July 21, 2017, Toronto, Ont. - Portuguese barbecued chicken restaurants in Toronto are struggling with a supply shortage of the younger, smaller chickens they cook on charcoal barbecues or rotisserie spits.“Where is all the chicken?” asks Guiherme Salera of the Portuguese Chicken Guys, a downtown restaurant. “We are calling all our suppliers, scrambling.”The eateries, called churrasqueiras (a Portuguese word that translates to barbecue restaurant), have over the decades become a popular dining option in Toronto; dozens of the family-owned shops thrive across the city and the suburbs. But several restaurateurs say that for the past few months they have been unable to find the 1.1-kilogram chickens that taste the best.At its heart, their beef seems to result from a clash between taste and efficiency.Canadian farmers prefer to raise heavier chickens, because they get paid by weight. Abattoirs have set up their shackle lines — where workers slaughter, defeather, eviscerate and chill the chickens — to process the bigger birds. It takes about as much time to process a small bird as a big bird. READ MORE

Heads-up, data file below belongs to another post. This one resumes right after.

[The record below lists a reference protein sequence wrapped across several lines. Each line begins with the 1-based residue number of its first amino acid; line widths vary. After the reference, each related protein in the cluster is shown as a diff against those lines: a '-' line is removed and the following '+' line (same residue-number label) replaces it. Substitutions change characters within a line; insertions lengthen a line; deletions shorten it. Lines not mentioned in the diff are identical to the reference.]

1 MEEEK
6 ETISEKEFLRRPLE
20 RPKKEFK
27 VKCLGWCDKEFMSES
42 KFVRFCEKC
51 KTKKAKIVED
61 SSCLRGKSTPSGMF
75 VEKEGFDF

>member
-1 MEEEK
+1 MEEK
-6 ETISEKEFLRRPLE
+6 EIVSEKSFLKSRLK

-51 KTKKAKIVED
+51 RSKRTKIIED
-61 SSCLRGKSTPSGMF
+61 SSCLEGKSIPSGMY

Do turkeys respond the same way as broilers to transportation? That’s the question professional engineer Trever Crowe has been investigating at the University of Saskatchewan (UofS). “Animal welfare is the greatest impetus for our work,” Crowe told the audience at the Poultry Industry Council 2016 Research Day in Guelph, Ont., with his work focusing on the transportation of turkeys to market. The turkey industry is facing increased demands from regulatory agencies and consumers but current broiler data may not be directly applicable to turkeys.” Travelling TurkeysCrowe’s objective was to investigate the response of turkey hen and tom physiology, behaviour and meat quality to different temperatures and humidity levels during simulated transport.Crowe, the associate dean in the College of Graduate Studies and Research at the UofS and a faculty member in the department of mechanical engineering, was the principal investigator, along with his research assistant, Catherine Vermette, graduate student Zoe Henrikson, and a platoon of other casual workers helping to collect the data. Environmental simulationResearchers mimicked a typical farm-rearing environment at a barn on campus with 120 12-week old turkey hens and 120 16-week old turkey toms, growing them for a week with ad lib feed and water under 16 hours of light. After reaching market age the birds were crated and exposed to simulated transportation conditions where they were randomly assigned to one of five treatments: two warm treatments at 28 C with 30 and 80 per cent relative humidity, two moderate treatments at 20 C with 30 and 80 per cent relative humidity, and one cold treatment at -18 C, all at a stocking density of approximately 83 kg/m2. Crated birds were placed inside a pre-conditioned environmental chamber for eight hours under these experimental conditions before being processed at a mini slaughter plant set up at the university’s College of Engineering. Experimental measures included live shrink; core body temperature; behavioural observations during exposure such as sitting, standing, huddling, shivering, panting, pecking, ptiloerection and preening; blood glucose levels before and after exposure; heterophil/lymphocyte ratio and the meat quality – the pH and colour of the breast and thigh. HypothesisIn terms of meat quality, Crowe hypothesized that warm exposure would result in pale, soft, exudative (PSE) meat, demonstrating a decline in pH and subsequent water holding capacity that results in tougher, paler meat. He also expected that cold exposure would result in dark, firm, dry (DFD) meat, due to an increase in muscle pH. There was the potential that meat exposed to cold would provide a larger yield, reduced drip and cook loss, with improved texture and taste scores.ResultsThe results indicate that toms tolerate the cold better than hens but hens did better in the warmer conditions. For cold transport at -18 C, hen live shrink was greater, core body temperature tended to be lower, thermo-regulatory behaviours such as huddling, shivering, ptiloerection increased, both breast and thigh pH tended to increase and became darker when compared to both treatments at 20 C. Under the same cold conditions the blood glucose of toms had a tendency to decrease, thermo-regulatory behaviours increased and thigh pH increased. Comparing warm transport conditions, the opposite was true. Crowe found overall, that hens were less susceptible to the effects of warm transport than toms. Comparing both 28 C treatments to 20 C treatments at 30 and 80 per cent relative humidity, hen live shrink was greater and thermo-regulatory behaviours such as panting increased at 28 C. For toms live shrink increased, core body temperature increased, thermo-regulatory behaviours increased and breast pH increased under 28 C treatment compared to 20 C. Research conditionsCrowe suggested that the exposure conditions were not extreme enough to cause consistent and widespread physiological changes but that changes in core body temperature indicate birds were possibly beginning to reach the limit of their thermal coping abilities. Crowe pointed out that the research was conducted under ideal conditions, with all birds healthy and dry. Turkey physiology and behaviour were affected to a greater degree than meat quality measures; meat quality was not compromised and defects did not occur in cold or warm transported hens or toms.Crowe suggested that the large size of turkeys relative to broilers and size differences between hens and toms likely account for some of the variation in results and make it difficult to extrapolate work done with broilers to turkeys. As he says, turkeys are not just big chickens. Funding PartnersThis work with turkeys was one of the Growing Forward II projects sponsored by Turkey Farmers of Canada and Agriculture Canada. Crowe is now looking ahead to do similar work with end-of-cycle hens in a collaborative project with Karen Schwean-Lardner and he has also explored the possibility of similar work with broilers. There are no immediate plans to extend this work on turkeys, although there are other turkey-related projects ongoing at the UofS.